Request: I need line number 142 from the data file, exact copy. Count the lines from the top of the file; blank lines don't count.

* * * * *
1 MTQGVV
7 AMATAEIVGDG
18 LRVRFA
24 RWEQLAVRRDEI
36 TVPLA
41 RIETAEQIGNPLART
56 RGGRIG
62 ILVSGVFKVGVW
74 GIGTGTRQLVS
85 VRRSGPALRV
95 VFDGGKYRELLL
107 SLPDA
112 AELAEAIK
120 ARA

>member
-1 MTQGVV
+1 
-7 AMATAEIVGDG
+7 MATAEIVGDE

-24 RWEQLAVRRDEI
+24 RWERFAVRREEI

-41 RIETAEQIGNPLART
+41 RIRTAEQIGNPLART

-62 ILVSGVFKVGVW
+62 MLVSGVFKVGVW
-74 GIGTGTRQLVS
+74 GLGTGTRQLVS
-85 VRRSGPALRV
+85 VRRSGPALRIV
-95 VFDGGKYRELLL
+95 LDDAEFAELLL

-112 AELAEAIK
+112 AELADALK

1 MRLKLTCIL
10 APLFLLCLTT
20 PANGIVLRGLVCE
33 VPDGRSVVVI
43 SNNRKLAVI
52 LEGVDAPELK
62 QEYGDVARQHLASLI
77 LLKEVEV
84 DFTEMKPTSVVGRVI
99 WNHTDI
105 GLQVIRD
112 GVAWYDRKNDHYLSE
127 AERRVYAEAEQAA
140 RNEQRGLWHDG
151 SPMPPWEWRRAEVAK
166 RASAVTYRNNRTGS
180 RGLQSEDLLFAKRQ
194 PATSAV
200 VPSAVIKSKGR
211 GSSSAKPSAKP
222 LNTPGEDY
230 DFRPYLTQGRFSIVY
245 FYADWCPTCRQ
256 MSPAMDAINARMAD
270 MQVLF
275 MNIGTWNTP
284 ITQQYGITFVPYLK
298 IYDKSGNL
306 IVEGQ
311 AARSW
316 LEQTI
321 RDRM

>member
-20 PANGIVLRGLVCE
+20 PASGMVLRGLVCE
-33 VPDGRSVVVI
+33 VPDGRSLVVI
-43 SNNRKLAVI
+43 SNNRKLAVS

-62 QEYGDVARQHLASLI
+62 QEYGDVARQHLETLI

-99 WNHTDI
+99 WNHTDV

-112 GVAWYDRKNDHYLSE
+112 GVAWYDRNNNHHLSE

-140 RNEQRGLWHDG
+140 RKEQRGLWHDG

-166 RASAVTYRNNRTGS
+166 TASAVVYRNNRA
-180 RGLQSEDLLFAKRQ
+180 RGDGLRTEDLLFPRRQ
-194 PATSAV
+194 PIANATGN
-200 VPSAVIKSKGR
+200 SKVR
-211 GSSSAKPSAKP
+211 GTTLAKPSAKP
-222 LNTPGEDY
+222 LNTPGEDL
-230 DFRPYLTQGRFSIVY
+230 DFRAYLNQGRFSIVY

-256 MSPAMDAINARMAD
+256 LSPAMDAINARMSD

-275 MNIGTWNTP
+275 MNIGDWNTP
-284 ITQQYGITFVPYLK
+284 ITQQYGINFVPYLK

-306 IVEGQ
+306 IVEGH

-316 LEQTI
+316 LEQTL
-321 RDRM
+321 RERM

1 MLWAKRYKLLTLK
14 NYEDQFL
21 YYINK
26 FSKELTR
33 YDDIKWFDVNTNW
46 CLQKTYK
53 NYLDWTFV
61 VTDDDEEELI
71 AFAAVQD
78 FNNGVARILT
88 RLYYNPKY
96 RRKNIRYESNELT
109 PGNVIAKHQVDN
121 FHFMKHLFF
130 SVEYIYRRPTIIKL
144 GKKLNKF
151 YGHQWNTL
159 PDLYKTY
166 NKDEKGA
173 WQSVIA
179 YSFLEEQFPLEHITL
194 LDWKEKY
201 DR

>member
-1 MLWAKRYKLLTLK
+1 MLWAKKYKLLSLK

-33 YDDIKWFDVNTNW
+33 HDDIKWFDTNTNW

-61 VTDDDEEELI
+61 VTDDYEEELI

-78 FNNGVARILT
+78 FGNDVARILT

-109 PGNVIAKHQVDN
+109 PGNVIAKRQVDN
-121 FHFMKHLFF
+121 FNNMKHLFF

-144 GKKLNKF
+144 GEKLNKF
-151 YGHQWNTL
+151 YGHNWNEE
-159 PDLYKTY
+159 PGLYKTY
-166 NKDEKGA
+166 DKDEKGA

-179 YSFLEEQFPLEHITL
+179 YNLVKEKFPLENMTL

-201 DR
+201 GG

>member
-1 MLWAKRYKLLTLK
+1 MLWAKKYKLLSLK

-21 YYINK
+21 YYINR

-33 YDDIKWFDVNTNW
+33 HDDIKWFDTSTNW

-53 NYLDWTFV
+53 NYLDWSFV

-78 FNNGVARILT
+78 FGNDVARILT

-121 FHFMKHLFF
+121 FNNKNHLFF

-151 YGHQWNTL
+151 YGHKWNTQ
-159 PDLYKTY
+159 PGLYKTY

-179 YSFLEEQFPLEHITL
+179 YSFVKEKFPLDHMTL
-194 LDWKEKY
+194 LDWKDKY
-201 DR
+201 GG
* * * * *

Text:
+121 FNNMKHLFF